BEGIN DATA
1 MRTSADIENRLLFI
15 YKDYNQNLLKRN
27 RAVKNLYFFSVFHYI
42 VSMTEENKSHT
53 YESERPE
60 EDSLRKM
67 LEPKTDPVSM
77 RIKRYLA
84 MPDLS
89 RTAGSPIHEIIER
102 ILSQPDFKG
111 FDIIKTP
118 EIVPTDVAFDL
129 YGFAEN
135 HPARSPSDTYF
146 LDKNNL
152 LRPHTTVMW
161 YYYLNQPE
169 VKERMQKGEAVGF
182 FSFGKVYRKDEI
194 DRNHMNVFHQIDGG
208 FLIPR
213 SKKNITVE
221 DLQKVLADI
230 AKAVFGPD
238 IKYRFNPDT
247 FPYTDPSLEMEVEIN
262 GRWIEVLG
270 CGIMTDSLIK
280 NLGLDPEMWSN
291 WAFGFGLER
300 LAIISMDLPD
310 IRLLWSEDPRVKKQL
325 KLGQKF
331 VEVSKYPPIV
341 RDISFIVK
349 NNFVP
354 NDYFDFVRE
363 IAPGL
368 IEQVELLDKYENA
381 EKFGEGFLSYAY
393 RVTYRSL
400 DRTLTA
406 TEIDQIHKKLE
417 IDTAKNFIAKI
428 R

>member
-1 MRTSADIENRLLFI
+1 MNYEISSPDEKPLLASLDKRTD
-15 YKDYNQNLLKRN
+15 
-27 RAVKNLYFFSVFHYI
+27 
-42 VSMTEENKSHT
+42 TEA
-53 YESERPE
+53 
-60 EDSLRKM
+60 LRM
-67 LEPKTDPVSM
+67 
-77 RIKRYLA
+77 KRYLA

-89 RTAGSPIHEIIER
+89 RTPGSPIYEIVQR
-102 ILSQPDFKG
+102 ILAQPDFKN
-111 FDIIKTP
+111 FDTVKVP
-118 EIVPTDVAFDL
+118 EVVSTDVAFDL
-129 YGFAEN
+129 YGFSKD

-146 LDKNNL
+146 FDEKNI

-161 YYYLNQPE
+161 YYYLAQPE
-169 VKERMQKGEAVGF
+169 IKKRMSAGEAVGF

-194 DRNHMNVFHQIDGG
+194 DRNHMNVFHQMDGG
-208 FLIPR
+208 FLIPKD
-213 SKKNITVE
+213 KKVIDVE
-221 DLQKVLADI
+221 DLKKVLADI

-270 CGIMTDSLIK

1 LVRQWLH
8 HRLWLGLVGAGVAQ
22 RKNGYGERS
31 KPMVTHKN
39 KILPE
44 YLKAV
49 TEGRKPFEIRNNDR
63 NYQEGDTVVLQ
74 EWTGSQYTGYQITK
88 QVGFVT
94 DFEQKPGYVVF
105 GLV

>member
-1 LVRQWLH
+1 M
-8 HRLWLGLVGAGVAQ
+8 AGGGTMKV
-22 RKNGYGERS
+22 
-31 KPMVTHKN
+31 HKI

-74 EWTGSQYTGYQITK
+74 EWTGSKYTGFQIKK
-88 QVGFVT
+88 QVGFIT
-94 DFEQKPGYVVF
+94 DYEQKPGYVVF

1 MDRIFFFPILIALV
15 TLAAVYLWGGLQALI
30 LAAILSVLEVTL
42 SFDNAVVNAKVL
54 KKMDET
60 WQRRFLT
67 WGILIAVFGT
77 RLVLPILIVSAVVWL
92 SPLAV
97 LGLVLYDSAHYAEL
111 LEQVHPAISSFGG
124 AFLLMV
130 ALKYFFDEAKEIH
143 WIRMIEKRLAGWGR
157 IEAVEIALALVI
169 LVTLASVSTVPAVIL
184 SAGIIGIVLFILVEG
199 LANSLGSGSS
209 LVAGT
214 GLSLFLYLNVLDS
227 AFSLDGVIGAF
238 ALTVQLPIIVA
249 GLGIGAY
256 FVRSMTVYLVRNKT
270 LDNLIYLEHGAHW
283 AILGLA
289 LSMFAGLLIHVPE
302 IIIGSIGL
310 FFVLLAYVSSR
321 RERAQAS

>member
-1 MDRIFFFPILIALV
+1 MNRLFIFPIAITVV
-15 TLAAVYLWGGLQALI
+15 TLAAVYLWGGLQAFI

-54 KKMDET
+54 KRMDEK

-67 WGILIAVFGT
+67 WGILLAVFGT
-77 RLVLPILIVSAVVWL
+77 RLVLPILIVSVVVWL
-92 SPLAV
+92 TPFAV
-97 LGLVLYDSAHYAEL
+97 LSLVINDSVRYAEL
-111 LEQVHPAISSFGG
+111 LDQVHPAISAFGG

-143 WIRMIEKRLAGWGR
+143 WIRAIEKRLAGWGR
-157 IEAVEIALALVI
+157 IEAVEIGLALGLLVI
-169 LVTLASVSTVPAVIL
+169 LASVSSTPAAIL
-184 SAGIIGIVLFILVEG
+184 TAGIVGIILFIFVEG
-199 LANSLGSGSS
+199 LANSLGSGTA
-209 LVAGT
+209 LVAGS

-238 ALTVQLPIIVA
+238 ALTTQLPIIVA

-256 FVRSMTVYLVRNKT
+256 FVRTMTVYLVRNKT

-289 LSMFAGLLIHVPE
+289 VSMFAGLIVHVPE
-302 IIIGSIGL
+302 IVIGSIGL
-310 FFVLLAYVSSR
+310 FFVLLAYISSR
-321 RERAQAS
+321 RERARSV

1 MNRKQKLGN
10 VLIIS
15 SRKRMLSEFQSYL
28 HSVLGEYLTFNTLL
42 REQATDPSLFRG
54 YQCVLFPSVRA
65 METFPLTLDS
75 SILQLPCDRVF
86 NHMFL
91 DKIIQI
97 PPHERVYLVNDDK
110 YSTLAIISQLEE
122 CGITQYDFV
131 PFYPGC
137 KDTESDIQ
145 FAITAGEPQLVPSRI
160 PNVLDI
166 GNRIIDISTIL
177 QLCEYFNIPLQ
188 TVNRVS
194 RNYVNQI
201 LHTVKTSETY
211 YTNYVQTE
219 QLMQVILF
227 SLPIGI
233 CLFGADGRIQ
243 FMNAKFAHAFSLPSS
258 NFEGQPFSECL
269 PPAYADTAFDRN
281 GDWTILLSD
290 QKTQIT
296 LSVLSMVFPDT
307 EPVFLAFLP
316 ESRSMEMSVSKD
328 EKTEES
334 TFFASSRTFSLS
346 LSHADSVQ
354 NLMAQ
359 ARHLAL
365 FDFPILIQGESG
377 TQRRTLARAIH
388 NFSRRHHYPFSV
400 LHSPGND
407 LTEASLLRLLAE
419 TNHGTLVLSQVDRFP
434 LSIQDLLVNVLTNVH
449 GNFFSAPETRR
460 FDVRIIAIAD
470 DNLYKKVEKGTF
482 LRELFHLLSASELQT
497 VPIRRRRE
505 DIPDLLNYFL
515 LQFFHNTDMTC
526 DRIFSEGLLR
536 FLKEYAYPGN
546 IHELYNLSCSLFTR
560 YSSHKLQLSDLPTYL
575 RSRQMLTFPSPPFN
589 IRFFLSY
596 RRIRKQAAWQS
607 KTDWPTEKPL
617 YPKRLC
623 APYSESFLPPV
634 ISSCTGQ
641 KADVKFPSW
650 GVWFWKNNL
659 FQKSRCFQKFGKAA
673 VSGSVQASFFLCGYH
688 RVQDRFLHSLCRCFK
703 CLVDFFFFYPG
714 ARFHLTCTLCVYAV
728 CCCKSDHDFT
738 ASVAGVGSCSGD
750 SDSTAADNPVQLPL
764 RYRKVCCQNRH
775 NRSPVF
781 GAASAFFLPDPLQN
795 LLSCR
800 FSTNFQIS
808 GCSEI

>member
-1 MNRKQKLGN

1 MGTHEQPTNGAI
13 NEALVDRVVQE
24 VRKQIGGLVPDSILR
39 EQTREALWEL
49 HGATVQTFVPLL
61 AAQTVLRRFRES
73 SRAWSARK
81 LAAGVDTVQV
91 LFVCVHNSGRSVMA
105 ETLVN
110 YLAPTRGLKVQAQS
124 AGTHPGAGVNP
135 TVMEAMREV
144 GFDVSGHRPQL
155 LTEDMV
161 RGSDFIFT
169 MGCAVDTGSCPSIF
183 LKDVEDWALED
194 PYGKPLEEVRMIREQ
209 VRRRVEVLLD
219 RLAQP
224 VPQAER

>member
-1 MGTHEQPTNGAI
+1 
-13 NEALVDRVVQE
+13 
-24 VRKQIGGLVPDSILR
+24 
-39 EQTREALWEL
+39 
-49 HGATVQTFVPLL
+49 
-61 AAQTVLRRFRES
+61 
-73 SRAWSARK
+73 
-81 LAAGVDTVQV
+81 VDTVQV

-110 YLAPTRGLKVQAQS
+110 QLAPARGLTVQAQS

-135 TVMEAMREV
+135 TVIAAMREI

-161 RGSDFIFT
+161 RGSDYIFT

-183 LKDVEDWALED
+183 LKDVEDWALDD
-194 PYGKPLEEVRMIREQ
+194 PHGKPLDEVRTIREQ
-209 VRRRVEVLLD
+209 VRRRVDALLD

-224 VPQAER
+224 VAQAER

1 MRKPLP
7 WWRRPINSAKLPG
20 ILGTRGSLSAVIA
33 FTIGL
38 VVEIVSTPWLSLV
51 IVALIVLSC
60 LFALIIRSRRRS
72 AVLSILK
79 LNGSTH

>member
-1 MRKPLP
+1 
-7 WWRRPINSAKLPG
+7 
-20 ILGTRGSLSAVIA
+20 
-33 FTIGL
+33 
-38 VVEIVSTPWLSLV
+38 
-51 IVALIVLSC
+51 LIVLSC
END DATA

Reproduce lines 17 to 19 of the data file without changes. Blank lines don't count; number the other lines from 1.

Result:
152 LRPHTTVMW
161 YYYLNQPE
169 VKERMQKGEAVGF